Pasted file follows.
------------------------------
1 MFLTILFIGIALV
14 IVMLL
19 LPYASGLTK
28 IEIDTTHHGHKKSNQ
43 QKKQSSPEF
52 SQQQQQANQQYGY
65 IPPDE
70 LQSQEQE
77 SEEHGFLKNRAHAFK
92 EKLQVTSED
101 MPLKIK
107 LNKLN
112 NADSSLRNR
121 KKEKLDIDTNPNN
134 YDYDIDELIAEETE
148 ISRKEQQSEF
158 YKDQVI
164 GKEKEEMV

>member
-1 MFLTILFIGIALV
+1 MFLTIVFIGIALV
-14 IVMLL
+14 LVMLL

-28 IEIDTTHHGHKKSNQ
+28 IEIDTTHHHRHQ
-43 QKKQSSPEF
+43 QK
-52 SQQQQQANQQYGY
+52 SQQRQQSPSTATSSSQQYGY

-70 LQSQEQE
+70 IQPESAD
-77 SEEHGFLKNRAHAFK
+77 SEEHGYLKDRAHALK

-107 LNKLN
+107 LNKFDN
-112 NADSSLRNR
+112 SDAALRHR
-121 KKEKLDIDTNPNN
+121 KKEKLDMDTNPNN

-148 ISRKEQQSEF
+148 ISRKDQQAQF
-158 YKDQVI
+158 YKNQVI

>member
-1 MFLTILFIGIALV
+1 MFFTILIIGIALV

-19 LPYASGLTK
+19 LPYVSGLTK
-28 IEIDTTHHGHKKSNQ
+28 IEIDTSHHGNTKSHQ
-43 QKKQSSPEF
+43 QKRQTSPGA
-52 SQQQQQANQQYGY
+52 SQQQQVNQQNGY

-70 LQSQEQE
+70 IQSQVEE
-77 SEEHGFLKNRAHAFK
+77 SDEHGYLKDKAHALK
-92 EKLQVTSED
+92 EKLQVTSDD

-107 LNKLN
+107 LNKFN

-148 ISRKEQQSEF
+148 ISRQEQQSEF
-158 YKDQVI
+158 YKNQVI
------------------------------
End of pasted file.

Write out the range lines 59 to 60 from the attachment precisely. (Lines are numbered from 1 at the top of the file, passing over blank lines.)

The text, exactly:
-92 EKLQVTSED
+92 EKLQVTSDD